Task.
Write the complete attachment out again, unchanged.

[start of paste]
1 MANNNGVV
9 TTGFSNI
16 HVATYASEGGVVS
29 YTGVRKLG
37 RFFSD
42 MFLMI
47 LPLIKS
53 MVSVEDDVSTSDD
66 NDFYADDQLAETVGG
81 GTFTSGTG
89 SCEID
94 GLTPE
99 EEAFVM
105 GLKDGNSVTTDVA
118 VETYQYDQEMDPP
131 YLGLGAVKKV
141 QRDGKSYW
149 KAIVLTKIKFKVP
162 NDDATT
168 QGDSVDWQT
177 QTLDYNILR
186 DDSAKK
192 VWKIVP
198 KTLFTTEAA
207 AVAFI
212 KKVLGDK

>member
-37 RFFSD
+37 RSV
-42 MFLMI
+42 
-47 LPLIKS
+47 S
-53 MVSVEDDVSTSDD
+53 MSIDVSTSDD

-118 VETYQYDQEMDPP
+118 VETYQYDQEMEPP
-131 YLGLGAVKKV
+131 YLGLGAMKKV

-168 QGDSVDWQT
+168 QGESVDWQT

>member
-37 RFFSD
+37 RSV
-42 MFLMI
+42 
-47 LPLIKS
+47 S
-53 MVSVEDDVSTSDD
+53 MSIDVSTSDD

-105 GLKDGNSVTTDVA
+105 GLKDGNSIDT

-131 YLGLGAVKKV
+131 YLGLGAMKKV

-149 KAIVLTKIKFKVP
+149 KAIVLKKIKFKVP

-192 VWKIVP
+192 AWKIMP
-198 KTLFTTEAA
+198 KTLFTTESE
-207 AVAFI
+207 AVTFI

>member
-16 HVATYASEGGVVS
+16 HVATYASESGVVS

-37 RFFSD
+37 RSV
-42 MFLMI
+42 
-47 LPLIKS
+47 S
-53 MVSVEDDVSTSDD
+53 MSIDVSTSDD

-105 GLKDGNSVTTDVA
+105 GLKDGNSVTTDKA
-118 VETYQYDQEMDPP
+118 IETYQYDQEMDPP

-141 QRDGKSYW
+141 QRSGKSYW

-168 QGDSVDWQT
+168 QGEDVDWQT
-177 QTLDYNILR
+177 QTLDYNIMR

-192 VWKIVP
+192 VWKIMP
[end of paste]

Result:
1 MANNNGVV
9 TTGFSNI
16 HVATYASEGGVVS
29 YTGVRKLG
37 RFFSD
42 MFLMI
47 LPLIKS
53 MVSVEDDVSTSDD
66 NDFYADDQLAETVGG
81 GTFTSGTG
89 SCEID
94 GLTPE
99 EEAFVM
105 GLKDGNSVTTDVA
118 VETYQYDQEMDPP
131 YLGLGAVKKV
141 QRDGKSYW
149 KAIVLTKIKFKVP
162 NDDATT
168 QGDSVDWQT
177 QTLDYNILR
186 DDSAKK
192 VWKIVP
198 KTLFTTEAA
207 AVAFI
212 KKVLGDK

>member
-37 RFFSD
+37 RSV
-42 MFLMI
+42 
-47 LPLIKS
+47 S
-53 MVSVEDDVSTSDD
+53 MSIDVSTSDD

-118 VETYQYDQEMDPP
+118 VETYQYDQEMEPP
-131 YLGLGAVKKV
+131 YLGLGAMKKV

-168 QGDSVDWQT
+168 QGESVDWQT

>member
-37 RFFSD
+37 RSV
-42 MFLMI
+42 
-47 LPLIKS
+47 S
-53 MVSVEDDVSTSDD
+53 MSIDVSTSDD

-105 GLKDGNSVTTDVA
+105 GLKDGNSIDT

-131 YLGLGAVKKV
+131 YLGLGAMKKV

-149 KAIVLTKIKFKVP
+149 KAIVLKKIKFKVP

-192 VWKIVP
+192 AWKIMP
-198 KTLFTTEAA
+198 KTLFTTESE
-207 AVAFI
+207 AVTFI

>member
-16 HVATYASEGGVVS
+16 HVATYASESGVVS

-37 RFFSD
+37 RSV
-42 MFLMI
+42 
-47 LPLIKS
+47 S
-53 MVSVEDDVSTSDD
+53 MSIDVSTSDD

-105 GLKDGNSVTTDVA
+105 GLKDGNSVTTDKA
-118 VETYQYDQEMDPP
+118 IETYQYDQEMDPP

-141 QRDGKSYW
+141 QRSGKSYW

-168 QGDSVDWQT
+168 QGEDVDWQT
-177 QTLDYNILR
+177 QTLDYNIMR

-192 VWKIVP
+192 VWKIMP